Wang’s in no rush to signBy
Last week was a pretty eventful one for the Yankees, who brought back Andy Pettitte and added two players to their outfield while trimming the fat in the bullpen. The weekend was just as eventful for ex-Yanks’ ace Chien-Ming Wang, who was handed his walking papers on Saturday night. Six teams (three AL, three NL) immediately expressed interest in the sinkerballer, though the Yanks tried to woo him back with a split contract that guaranteed he’d be in the big leagues once his surgically repaired shoulder was good to go.
Despite all the interest in the former Cy Young runner up, Buster Olney is reporting that Wang might not sign for a few months according to his agent, Alan Nero. His client’s plans for the immediate future including getting checked out by Dr. James Andrews in early January, heading to Taiwan for some R&R, then returning to Arizona to keep working out. Doesn’t sound like the agenda of someone desperate to find a job.
Waiting until early in the season – or even midseason – to sign a contract is one of the newest trends hitting baseball these days. We’ve seen Roger Clemens successfully pull it off numerous times, and Pedro Martinez did the same thing with the Phillies this season. There’s also another guy that tried to pull this off in 2009, though things didn’t go so well for him: Ben Sheets.
Sheets started the offseason as one of the most sought after free agent pitchers, then had a little bit of a setback that was going to push his 2009 debut back, and before you knew it he was having elbow surgery that would sideline him the entire season. Shoulders are much trickier than elbows (remember, there wasn’t any ligament damage in Sheets’ elbow), but if Wang is confident in his health and his ability to recover, then he should (in the words of his agent) “be prudent” and explore what’s out there for him.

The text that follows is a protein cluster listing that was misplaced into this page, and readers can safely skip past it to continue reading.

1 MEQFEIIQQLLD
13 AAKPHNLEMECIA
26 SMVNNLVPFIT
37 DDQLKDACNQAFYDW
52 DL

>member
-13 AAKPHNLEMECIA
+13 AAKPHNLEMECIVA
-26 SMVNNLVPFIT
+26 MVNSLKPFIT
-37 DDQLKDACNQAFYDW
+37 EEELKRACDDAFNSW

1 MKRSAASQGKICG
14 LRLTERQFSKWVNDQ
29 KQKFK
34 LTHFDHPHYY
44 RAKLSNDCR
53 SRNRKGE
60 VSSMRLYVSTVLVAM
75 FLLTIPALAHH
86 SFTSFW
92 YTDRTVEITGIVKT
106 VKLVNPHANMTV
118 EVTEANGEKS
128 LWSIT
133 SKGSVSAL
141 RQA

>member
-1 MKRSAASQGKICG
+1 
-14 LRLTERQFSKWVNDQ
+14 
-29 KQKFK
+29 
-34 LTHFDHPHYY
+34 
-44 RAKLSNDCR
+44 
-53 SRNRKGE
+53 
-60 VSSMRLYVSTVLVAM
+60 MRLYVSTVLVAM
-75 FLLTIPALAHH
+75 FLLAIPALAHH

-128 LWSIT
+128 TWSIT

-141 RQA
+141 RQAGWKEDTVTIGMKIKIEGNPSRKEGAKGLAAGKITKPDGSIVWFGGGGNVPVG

Teams will surely be looking for rotation help in March and April and May, and Wang will likely be the best available pitcher on the free market. And, of course, he won’t be ready until basically mid-season anyway, so it makes sense for him to remain patient and see what’s out there. Nero said Wang could eventually re-sign with the Yanks, and if a scenario plays out in which Phil Hughes and/or Joba Chamberlain is struggling, or one of the front three is on the shelf, or basically anything that would open a gaping hole in the rotation, then suddenly that split contract could turn into a Major League guaranteed deal worth more than it might be right now.
Hopefully for Wang, who I’m certain has made millions in endorsements, it’s the right decision.
Photo Credit: Reuters